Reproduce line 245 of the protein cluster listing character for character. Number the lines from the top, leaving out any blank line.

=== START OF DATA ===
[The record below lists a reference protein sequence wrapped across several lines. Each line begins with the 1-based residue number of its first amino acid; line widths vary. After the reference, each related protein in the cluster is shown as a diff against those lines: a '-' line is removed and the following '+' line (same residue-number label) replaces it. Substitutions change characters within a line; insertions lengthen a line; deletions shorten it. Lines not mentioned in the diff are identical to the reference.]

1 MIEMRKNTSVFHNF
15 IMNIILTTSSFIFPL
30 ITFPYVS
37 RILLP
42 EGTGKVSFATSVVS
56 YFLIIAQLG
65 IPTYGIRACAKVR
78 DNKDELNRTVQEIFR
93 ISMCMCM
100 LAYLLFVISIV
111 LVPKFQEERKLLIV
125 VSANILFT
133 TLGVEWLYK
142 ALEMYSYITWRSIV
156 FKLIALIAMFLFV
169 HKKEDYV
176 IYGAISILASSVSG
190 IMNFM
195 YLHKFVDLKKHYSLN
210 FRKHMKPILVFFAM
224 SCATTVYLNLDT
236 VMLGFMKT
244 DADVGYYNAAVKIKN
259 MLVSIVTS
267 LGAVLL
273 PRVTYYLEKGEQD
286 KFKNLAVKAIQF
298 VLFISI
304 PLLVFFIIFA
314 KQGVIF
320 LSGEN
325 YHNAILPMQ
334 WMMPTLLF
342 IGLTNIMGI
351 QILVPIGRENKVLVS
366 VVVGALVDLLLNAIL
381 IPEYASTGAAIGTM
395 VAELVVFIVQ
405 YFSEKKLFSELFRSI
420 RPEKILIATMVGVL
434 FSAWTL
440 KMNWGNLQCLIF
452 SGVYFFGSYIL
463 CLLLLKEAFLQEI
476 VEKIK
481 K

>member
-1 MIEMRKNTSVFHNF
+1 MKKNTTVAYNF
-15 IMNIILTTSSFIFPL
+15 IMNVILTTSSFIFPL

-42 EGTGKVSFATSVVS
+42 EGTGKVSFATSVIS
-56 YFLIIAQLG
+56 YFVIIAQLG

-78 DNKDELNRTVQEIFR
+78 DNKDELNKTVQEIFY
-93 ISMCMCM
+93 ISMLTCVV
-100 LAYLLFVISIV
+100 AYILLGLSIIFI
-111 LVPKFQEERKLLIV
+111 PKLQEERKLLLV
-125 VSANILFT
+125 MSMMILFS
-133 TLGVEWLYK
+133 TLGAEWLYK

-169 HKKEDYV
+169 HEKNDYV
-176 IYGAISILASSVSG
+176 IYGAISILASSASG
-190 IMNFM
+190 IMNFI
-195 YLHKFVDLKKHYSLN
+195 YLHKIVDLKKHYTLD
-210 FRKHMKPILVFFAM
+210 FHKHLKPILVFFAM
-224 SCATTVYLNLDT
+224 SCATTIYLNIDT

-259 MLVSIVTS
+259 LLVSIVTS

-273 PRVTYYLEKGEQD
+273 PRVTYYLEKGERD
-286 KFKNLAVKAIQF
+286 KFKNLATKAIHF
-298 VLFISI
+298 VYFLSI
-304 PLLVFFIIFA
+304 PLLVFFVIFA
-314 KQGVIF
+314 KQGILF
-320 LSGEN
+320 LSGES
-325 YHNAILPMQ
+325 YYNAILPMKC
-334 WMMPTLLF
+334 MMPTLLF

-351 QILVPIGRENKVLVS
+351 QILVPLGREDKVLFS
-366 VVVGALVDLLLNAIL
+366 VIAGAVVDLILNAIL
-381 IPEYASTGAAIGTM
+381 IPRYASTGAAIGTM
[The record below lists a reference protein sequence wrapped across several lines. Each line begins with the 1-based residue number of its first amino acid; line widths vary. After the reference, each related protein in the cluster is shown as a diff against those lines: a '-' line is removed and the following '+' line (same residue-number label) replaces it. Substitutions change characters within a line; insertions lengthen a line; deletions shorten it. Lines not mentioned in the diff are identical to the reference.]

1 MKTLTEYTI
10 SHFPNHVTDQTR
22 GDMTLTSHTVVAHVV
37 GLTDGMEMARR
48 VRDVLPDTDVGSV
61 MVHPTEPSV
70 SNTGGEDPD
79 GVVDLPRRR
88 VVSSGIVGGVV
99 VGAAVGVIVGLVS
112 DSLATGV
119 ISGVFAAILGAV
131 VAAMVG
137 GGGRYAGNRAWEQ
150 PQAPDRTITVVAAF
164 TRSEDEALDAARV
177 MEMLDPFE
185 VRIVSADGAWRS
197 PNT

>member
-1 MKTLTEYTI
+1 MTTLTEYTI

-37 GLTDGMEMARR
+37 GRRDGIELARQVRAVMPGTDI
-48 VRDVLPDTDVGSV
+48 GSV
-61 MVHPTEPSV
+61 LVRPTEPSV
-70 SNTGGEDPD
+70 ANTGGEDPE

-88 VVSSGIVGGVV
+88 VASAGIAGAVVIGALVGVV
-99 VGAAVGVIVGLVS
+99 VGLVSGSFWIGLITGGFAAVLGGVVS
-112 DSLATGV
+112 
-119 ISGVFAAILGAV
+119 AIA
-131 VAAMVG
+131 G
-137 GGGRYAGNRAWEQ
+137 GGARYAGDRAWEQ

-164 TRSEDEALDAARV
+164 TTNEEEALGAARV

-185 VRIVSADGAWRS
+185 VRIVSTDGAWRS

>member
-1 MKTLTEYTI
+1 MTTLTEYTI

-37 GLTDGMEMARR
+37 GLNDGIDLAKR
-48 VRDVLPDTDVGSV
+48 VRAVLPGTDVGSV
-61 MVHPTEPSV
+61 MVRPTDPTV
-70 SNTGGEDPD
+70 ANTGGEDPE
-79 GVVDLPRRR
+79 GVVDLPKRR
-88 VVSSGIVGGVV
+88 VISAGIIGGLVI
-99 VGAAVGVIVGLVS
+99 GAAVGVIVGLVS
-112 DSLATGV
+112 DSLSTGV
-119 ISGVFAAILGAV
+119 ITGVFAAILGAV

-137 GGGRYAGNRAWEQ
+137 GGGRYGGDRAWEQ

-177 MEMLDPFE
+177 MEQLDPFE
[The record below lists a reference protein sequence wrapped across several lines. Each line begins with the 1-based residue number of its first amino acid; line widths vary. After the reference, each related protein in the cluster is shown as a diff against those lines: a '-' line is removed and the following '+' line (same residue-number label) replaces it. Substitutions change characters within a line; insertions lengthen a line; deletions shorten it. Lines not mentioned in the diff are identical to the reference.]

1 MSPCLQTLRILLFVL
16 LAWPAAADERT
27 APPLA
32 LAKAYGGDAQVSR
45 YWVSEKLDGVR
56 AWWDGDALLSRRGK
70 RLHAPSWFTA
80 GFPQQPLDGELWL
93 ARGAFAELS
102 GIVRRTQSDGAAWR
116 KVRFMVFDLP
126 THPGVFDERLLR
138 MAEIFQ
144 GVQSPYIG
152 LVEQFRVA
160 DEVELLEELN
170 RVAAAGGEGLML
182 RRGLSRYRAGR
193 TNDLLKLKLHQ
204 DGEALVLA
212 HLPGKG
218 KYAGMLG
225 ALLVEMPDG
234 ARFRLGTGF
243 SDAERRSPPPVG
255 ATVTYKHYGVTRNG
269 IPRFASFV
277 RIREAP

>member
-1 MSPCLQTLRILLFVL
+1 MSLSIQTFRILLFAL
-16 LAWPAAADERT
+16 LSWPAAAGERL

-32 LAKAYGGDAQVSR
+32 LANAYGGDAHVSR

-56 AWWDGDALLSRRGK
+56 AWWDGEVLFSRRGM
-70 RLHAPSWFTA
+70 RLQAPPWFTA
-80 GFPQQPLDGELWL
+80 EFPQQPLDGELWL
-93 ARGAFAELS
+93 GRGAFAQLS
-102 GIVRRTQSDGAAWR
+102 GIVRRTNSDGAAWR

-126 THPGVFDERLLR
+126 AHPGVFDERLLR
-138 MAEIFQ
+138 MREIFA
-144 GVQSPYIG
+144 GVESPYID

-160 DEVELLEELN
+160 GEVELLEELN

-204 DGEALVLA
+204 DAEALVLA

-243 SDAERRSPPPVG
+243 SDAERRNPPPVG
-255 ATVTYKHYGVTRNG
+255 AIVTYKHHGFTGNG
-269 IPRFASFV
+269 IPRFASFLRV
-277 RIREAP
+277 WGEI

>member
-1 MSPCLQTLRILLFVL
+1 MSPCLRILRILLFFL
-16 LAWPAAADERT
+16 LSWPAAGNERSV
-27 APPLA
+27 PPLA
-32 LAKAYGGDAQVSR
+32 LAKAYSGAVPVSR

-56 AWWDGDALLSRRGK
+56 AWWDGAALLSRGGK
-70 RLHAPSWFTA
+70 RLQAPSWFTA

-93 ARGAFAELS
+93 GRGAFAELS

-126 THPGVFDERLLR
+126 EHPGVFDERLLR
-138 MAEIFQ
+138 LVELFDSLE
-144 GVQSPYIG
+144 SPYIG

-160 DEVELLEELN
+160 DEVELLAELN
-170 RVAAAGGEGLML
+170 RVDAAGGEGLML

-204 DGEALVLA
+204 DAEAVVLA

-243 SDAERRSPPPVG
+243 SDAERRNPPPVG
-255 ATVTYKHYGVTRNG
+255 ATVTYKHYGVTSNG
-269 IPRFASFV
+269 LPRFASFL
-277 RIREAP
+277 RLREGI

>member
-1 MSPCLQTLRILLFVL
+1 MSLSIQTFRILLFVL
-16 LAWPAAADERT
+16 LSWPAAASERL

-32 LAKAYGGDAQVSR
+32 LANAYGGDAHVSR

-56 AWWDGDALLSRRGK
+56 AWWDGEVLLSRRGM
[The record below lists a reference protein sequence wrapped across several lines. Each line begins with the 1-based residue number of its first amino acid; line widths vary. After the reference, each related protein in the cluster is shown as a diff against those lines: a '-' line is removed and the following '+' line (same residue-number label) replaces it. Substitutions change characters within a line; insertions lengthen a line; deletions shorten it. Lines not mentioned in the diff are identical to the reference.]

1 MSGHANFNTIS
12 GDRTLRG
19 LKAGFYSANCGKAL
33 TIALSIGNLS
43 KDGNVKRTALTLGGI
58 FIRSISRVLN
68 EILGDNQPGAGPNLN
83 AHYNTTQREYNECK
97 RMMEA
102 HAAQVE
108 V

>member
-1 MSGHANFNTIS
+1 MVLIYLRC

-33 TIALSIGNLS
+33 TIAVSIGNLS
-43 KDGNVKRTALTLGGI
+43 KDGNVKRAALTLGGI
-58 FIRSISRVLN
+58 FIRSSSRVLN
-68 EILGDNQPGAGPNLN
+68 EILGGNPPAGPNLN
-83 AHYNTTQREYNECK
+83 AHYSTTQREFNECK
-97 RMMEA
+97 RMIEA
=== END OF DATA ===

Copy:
+16 LSWPAAGNERSV